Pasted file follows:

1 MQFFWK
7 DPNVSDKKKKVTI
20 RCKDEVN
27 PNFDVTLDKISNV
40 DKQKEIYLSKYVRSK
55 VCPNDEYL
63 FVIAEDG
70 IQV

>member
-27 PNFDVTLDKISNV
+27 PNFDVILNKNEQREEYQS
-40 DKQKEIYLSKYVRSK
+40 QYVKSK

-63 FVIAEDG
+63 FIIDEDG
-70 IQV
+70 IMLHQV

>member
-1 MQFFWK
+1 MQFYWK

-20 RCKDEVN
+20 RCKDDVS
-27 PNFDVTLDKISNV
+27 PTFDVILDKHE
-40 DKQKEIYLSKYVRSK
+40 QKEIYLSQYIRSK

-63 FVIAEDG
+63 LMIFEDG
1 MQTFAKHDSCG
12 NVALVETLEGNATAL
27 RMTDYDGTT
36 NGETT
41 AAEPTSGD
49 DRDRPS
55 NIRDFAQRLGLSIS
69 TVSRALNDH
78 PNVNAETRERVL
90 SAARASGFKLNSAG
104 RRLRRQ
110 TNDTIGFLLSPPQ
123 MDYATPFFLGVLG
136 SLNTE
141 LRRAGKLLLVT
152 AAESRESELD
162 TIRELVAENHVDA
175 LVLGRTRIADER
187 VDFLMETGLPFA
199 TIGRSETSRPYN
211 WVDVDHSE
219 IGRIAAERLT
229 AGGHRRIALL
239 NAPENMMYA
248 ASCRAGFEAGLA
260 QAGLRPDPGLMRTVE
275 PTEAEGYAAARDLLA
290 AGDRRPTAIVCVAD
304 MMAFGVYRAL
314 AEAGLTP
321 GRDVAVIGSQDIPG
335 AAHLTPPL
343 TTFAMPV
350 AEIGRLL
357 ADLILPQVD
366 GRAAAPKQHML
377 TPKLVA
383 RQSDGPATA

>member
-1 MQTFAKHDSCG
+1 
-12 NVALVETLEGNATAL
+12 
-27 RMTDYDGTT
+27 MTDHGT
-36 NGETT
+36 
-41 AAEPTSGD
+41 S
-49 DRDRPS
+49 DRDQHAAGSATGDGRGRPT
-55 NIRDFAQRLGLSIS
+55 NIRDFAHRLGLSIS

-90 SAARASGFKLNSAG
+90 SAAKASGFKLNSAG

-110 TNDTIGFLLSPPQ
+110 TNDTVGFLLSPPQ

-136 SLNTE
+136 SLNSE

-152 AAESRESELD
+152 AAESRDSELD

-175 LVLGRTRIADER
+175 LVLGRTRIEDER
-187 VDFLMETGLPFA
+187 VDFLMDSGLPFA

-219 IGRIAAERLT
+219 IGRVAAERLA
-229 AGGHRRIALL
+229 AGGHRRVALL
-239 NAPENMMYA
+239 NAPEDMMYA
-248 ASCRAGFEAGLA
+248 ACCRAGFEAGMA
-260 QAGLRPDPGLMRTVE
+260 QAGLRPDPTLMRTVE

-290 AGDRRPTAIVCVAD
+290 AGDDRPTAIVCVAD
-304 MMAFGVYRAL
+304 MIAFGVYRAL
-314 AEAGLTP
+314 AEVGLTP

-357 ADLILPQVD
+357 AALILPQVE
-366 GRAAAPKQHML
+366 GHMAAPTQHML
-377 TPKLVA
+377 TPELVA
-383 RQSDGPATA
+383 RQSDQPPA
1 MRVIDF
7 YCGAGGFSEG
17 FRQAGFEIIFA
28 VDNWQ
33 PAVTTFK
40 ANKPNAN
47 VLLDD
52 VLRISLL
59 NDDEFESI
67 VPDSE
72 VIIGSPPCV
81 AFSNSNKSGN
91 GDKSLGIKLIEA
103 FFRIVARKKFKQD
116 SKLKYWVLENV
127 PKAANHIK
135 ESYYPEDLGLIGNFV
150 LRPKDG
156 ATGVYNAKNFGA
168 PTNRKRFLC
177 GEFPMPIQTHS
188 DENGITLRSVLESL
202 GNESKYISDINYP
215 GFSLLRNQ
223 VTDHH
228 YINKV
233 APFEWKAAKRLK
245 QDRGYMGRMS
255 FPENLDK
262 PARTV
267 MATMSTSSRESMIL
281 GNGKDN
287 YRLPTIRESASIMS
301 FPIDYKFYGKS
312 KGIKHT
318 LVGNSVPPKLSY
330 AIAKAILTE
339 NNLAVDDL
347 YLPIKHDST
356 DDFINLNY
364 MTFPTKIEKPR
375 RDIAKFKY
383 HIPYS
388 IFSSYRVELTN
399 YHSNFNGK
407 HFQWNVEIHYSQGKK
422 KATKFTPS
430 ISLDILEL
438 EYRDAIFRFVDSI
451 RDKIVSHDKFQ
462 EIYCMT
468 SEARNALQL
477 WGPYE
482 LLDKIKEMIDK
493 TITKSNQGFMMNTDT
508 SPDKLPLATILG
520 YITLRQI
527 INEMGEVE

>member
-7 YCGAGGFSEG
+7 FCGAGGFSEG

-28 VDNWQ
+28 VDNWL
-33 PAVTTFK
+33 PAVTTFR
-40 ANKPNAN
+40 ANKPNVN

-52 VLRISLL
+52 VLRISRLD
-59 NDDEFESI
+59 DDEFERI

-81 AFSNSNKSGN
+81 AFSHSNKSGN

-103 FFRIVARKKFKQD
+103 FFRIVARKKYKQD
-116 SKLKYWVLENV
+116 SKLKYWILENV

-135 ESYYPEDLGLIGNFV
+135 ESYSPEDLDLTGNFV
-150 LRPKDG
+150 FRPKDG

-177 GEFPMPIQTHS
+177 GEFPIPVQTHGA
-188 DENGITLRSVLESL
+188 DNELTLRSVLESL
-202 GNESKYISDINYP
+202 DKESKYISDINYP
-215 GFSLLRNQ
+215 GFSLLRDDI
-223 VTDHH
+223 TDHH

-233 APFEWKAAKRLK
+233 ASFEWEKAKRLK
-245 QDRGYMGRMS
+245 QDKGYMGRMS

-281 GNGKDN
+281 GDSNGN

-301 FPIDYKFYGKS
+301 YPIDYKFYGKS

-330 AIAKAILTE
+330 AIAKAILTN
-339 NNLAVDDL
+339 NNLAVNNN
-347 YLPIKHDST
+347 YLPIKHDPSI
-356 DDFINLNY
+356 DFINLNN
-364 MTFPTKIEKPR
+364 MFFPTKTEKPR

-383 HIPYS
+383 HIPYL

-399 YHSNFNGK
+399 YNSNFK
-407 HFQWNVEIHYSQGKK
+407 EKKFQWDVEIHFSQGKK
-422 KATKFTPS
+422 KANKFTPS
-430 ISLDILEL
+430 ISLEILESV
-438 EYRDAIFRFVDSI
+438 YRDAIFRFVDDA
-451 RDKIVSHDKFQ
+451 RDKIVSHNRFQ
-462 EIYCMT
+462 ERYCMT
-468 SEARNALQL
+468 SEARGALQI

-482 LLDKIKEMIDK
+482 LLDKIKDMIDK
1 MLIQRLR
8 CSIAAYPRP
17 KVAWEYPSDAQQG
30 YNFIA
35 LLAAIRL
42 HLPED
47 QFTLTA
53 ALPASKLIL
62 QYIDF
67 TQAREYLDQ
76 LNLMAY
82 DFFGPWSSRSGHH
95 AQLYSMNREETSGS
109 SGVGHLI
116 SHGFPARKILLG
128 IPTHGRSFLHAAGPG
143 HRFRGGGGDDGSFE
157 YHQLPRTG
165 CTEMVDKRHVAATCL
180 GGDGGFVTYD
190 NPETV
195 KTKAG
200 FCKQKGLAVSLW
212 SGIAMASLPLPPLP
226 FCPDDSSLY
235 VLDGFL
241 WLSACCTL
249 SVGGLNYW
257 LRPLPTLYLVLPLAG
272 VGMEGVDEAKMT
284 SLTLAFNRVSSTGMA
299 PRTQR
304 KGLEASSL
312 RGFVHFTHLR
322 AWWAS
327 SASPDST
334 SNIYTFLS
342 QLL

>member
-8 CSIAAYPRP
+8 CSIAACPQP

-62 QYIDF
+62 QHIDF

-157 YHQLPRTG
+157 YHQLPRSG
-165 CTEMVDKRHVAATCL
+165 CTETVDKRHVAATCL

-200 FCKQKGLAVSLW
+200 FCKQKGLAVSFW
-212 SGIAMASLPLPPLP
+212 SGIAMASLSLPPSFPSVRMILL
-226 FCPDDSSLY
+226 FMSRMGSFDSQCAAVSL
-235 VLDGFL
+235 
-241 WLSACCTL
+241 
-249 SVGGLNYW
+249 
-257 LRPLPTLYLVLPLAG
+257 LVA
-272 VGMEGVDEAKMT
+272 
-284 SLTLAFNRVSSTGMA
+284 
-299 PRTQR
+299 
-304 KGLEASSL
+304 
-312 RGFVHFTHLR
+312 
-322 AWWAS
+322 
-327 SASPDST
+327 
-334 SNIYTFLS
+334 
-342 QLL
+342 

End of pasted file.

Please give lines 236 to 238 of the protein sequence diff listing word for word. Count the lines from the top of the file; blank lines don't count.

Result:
+430 ISLEILESV
-438 EYRDAIFRFVDSI
+438 YRDAIFRFVDDA